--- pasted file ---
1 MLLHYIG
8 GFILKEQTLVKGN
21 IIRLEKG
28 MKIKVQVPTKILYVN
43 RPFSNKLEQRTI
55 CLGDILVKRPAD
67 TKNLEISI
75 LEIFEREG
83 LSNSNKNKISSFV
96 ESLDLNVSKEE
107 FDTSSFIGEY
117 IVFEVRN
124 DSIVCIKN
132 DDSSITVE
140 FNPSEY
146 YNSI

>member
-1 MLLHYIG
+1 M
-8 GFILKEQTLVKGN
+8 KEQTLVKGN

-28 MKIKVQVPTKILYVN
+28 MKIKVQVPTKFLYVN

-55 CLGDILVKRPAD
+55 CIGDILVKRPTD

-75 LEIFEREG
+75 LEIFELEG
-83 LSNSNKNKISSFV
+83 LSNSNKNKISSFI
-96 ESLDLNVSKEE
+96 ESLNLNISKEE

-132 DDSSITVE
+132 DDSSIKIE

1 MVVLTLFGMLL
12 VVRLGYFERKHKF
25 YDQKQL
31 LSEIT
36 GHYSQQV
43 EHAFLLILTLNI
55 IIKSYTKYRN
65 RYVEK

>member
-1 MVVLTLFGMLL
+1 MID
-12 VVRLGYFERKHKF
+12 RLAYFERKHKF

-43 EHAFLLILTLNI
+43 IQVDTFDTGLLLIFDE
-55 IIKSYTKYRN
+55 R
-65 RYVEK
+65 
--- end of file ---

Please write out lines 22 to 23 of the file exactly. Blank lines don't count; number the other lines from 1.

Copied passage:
-28 MKIKVQVPTKILYVN
+28 MKIKVQVPTKFLYVN